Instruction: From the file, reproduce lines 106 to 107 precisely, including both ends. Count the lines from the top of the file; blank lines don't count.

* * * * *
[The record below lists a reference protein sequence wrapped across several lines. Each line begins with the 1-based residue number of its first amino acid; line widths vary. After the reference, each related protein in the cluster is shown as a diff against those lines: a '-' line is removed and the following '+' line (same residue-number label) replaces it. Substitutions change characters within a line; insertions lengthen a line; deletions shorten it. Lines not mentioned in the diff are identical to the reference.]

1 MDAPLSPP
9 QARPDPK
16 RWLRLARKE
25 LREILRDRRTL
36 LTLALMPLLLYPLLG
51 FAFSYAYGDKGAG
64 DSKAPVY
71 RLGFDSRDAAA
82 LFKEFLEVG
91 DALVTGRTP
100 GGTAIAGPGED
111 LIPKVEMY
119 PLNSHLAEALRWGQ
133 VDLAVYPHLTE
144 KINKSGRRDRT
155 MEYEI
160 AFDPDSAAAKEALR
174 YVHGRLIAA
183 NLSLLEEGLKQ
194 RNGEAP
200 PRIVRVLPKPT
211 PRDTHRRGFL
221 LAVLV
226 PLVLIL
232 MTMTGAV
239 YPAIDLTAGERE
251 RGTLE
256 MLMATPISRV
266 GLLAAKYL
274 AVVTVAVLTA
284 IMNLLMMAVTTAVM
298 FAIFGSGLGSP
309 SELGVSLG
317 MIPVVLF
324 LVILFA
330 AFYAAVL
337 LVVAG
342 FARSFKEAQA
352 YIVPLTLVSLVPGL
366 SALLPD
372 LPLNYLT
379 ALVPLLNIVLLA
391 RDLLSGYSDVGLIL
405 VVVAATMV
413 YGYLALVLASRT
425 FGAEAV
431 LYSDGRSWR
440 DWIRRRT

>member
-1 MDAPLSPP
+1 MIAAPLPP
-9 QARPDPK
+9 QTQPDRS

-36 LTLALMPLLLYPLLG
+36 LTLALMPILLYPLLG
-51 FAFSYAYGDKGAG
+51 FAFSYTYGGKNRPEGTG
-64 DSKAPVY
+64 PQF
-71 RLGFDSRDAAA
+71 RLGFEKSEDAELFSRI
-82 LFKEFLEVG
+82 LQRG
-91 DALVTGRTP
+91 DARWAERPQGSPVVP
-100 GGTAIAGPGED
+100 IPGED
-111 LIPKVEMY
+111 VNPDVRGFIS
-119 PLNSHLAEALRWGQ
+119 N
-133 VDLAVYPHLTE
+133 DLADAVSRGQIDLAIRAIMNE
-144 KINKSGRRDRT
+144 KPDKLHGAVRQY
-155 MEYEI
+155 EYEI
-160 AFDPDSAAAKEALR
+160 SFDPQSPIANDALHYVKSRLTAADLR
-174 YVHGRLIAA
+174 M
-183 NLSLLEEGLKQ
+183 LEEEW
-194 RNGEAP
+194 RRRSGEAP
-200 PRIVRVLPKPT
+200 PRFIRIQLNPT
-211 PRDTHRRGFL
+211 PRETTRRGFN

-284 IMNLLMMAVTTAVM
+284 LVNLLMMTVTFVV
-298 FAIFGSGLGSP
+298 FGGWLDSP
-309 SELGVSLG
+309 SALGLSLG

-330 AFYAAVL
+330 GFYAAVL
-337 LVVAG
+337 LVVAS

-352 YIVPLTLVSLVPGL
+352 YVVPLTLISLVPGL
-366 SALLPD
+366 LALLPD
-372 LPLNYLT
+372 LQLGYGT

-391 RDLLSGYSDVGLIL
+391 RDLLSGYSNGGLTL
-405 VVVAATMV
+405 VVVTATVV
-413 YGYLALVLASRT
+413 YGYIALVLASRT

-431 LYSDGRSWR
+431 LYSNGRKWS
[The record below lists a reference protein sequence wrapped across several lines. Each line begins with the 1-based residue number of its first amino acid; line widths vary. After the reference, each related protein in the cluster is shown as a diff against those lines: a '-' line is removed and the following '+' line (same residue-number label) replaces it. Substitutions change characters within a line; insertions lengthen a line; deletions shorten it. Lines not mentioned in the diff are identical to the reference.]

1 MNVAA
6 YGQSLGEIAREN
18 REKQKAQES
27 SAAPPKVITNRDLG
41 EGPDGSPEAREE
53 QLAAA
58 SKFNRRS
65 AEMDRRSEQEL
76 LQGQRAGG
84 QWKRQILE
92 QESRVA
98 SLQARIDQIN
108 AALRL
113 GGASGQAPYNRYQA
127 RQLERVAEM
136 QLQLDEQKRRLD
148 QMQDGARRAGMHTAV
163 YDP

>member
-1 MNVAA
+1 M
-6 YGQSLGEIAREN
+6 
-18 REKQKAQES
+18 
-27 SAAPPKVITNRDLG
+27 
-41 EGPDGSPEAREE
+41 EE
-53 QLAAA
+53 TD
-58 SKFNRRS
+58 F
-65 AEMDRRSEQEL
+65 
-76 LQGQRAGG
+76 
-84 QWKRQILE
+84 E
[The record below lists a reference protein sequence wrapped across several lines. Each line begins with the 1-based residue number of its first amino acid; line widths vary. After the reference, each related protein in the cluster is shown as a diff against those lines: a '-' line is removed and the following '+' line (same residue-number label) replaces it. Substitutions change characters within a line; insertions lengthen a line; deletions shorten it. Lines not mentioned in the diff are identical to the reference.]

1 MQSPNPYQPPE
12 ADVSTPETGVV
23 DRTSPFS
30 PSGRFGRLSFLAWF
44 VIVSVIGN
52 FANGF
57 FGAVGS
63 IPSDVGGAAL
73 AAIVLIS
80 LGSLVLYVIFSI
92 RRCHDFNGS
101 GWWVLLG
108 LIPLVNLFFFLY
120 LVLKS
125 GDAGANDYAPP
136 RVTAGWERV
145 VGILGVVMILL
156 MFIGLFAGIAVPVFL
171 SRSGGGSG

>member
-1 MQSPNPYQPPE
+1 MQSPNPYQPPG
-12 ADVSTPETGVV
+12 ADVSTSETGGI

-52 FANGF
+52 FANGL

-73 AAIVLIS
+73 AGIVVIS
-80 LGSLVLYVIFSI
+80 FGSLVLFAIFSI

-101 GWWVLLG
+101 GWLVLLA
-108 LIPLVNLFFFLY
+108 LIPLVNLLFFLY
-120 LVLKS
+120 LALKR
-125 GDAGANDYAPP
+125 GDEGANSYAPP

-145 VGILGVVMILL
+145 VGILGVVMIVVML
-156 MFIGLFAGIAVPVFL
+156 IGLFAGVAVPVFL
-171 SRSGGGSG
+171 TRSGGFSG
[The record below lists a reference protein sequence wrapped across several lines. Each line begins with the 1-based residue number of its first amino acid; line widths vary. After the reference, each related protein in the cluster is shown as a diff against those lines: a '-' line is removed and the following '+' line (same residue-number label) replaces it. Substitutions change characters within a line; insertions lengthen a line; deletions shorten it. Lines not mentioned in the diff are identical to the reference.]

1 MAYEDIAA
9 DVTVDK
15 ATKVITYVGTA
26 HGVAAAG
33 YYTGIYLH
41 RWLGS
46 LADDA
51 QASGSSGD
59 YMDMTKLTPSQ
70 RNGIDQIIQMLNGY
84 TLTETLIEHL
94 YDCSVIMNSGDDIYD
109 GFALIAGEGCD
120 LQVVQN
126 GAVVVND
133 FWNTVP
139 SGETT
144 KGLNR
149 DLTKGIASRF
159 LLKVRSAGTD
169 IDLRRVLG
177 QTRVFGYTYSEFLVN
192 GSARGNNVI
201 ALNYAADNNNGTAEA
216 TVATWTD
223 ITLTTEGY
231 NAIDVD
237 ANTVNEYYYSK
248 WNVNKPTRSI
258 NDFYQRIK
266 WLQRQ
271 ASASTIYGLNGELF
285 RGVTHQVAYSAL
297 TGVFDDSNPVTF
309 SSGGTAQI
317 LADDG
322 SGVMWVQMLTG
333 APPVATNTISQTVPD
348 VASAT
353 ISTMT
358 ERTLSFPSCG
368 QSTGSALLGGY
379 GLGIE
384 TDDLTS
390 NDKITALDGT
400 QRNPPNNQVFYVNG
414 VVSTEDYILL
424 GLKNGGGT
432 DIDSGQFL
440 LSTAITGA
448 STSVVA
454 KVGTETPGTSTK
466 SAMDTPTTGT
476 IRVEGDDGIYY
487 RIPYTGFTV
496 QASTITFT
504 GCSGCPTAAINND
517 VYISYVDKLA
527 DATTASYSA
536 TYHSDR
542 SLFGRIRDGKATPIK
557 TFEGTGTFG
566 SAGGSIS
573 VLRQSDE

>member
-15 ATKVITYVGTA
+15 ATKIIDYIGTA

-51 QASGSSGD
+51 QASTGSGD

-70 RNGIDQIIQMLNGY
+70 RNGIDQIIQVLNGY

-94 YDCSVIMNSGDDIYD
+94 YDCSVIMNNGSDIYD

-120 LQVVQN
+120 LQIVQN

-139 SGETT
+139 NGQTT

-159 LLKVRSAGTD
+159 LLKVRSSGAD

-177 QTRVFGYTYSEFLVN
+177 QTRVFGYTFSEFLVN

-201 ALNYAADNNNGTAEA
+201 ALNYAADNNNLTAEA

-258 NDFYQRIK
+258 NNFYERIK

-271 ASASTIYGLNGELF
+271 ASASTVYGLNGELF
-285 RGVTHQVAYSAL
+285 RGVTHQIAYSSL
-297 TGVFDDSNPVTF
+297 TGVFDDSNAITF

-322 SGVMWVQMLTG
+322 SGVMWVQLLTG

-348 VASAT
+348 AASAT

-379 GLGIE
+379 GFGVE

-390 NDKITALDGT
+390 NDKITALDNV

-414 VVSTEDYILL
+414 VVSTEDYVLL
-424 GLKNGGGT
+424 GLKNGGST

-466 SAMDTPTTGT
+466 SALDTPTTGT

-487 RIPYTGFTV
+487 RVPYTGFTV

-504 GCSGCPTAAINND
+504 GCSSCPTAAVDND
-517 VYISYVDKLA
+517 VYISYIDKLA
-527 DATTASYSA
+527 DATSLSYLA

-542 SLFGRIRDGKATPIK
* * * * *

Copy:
+372 LQLGYGT

-391 RDLLSGYSDVGLIL